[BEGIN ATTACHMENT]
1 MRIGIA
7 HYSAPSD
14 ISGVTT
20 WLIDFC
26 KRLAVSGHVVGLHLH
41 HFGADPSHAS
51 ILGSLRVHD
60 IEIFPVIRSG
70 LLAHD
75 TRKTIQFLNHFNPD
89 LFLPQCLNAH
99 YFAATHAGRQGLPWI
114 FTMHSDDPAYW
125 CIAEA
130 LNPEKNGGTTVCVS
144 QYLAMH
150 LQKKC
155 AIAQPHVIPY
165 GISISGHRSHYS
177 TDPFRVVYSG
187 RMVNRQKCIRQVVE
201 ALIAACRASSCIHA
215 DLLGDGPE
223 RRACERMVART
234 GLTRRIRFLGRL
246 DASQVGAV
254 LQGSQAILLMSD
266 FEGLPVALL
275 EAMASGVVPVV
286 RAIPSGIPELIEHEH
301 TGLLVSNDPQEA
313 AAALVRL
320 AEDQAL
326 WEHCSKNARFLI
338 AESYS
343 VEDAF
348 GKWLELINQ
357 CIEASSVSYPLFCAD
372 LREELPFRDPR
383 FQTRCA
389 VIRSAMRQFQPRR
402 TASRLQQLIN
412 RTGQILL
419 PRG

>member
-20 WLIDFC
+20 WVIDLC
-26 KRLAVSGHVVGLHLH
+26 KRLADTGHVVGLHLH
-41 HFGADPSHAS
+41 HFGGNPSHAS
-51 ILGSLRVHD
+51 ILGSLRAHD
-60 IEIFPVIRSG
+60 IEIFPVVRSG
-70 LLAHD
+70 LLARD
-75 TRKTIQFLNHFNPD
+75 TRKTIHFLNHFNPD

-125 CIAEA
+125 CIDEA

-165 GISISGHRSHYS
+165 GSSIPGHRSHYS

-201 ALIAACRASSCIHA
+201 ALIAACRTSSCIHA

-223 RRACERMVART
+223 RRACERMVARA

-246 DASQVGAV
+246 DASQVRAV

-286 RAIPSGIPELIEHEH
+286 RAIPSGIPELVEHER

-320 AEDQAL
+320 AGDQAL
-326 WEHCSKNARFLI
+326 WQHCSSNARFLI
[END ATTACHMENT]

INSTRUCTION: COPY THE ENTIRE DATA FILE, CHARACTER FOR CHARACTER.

1 MRIGIA
7 HYSAPSD
14 ISGVTT
20 WLIDFC
26 KRLAVSGHVVGLHLH
41 HFGADPSHAS
51 ILGSLRVHD
60 IEIFPVIRSG
70 LLAHD
75 TRKTIQFLNHFNPD
89 LFLPQCLNAH
99 YFAATHAGRQGLPWI
114 FTMHSDDPAYW
125 CIAEA
130 LNPEKNGGTTVCVS
144 QYLAMH
150 LQKKC
155 AIAQPHVIPY
165 GISISGHRSHYS
177 TDPFRVVYSG
187 RMVNRQKCIRQVVE
201 ALIAACRASSCIHA
215 DLLGDGPE
223 RRACERMVART
234 GLTRRIRFLGRL
246 DASQVGAV
254 LQGSQAILLMSD
266 FEGLPVALL
275 EAMASGVVPVV
286 RAIPSGIPELIEHEH
301 TGLLVSNDPQEA
313 AAALVRL
320 AEDQAL
326 WEHCSKNARFLI
338 AESYS
343 VEDAF
348 GKWLELINQ
357 CIEASSVSYPLFCAD
372 LREELPFRDPR
383 FQTRCA
389 VIRSAMRQFQPRR
402 TASRLQQLIN
412 RTGQILL
419 PRG

>member
-20 WLIDFC
+20 WVIDLC
-26 KRLAVSGHVVGLHLH
+26 KRLADTGHVVGLHLH
-41 HFGADPSHAS
+41 HFGGNPSHAS
-51 ILGSLRVHD
+51 ILGSLRAHD
-60 IEIFPVIRSG
+60 IEIFPVVRSG
-70 LLAHD
+70 LLARD
-75 TRKTIQFLNHFNPD
+75 TRKTIHFLNHFNPD

-125 CIAEA
+125 CIDEA

-165 GISISGHRSHYS
+165 GSSIPGHRSHYS

-201 ALIAACRASSCIHA
+201 ALIAACRTSSCIHA

-223 RRACERMVART
+223 RRACERMVARA

-246 DASQVGAV
+246 DASQVRAV

-286 RAIPSGIPELIEHEH
+286 RAIPSGIPELVEHER

-320 AEDQAL
+320 AGDQAL
-326 WEHCSKNARFLI
+326 WQHCSSNARFLI